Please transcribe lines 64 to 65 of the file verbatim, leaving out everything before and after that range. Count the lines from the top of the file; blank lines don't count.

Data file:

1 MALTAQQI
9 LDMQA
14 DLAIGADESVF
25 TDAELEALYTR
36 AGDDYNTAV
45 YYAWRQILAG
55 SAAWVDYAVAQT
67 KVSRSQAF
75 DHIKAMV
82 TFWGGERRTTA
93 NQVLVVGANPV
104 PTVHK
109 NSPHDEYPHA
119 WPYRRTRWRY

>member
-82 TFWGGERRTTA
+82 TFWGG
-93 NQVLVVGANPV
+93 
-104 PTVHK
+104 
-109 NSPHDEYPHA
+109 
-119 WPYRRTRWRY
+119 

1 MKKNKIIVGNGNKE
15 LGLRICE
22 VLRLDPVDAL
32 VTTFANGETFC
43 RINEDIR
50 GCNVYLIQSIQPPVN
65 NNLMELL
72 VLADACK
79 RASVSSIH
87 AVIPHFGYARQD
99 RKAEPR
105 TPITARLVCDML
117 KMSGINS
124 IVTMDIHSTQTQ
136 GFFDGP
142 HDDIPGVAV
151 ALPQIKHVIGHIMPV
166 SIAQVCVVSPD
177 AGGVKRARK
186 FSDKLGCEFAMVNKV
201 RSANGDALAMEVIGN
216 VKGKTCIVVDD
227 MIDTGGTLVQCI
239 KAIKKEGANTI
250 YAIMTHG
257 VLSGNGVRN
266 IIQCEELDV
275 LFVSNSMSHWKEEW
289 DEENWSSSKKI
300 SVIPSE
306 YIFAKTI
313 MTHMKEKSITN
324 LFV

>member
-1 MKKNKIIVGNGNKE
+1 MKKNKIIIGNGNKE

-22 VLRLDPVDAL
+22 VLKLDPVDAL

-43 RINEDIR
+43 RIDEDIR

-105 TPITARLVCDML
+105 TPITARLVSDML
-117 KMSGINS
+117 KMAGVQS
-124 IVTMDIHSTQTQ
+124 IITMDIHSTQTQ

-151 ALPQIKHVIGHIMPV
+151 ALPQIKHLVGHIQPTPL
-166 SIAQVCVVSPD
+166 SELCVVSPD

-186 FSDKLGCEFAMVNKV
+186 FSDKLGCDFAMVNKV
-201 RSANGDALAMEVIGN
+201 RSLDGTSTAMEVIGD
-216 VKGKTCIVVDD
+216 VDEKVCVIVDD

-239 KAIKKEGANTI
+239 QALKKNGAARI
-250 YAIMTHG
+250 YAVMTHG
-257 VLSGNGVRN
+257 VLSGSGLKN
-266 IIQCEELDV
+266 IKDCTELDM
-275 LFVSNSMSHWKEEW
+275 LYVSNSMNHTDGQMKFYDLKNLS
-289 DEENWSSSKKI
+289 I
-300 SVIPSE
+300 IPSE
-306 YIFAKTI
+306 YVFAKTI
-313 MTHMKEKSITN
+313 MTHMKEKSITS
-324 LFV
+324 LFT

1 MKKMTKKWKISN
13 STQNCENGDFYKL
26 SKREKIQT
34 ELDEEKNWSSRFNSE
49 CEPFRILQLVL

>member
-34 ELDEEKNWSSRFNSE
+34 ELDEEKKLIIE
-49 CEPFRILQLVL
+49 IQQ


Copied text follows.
-43 RINEDIR
+43 RIDEDIR